Taiwan: Government proposes luxury tax as inflation accelerates in February
March 7, 2011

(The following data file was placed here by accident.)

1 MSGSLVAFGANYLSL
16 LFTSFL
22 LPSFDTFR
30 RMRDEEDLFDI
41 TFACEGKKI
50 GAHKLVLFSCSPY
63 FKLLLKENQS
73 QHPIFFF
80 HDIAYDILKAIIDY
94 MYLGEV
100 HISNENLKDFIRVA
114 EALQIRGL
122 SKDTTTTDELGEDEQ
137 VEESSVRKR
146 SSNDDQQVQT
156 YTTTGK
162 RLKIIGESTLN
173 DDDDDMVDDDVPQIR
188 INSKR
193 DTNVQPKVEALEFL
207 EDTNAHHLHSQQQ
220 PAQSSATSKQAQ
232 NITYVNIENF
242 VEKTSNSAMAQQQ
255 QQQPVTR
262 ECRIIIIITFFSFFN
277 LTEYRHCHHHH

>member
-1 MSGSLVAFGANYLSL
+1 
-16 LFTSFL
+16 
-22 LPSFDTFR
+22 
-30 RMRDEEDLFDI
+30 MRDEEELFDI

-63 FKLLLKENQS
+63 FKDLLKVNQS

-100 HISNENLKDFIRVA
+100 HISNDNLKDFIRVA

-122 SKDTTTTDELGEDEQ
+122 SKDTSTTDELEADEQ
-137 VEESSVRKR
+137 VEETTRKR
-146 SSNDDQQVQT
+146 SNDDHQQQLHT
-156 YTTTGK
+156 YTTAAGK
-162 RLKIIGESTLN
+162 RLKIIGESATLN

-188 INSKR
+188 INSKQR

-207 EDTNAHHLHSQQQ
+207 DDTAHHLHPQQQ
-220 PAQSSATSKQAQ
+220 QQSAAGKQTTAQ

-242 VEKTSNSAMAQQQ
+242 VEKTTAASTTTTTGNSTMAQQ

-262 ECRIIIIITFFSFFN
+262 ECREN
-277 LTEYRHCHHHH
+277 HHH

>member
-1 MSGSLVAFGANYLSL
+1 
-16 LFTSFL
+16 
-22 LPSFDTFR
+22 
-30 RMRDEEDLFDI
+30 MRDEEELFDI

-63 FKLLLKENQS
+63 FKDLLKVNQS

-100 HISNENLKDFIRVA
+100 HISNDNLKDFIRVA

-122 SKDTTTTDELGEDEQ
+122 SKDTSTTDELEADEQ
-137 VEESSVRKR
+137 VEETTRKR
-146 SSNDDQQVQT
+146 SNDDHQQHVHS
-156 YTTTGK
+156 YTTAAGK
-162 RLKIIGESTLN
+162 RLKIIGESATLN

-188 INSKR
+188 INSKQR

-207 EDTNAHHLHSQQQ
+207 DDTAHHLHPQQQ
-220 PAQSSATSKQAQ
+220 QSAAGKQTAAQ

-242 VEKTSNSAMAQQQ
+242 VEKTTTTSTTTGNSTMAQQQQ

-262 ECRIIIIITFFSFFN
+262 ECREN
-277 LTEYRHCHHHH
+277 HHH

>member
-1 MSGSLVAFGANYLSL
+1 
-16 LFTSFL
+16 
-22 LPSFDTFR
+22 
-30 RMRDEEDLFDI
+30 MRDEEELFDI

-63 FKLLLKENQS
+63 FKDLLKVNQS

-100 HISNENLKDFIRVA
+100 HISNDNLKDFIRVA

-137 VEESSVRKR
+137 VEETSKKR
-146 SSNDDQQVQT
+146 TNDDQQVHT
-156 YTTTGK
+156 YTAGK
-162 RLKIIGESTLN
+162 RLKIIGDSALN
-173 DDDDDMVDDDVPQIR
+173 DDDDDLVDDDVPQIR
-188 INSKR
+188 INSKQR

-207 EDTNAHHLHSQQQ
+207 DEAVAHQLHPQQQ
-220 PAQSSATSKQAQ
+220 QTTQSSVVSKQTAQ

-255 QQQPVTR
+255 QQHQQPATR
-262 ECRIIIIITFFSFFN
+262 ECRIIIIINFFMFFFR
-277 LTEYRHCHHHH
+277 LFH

In February, consumer prices rose 0.76% over the previous month, which followed the virtually flat result recorded in January. The monthly reading reflected a surge in household operation costs (+38.38% month-on-month) as nurse and maid service costs shot up during the Chinese New Year Festival. As a result of the pronounced price increase in February, annual headline inflation rose to 1.3% from 1.1% in January, which was just in line with market expectations. Meanwhile, the core inflation index, which excludes volatile categories such as fresh food and energy, rose 1.02% over the previous month. Nevertheless, annual core inflation remained at January's 0.8%, and annual average headline inflation was also unchanged at January's 1.0%. In order to stem inflationary pressures, the government proposed a ?luxury tax? on investment housing and luxury items on 10 March. The proposal aims to impose a 10% - 15% tax on properties sold within one to two years of purchase and still requires approval by parliament. However, given the government's large majority in the legislature, the bill is likely to be approved and enter into force on 1 July. Perng Fai-nan, Central Bank Governor, favoured the initiative, stating that the tax will be more effective in curbing property prices than monetary policy alone. The government expects inflation to average 2.0% in 2011.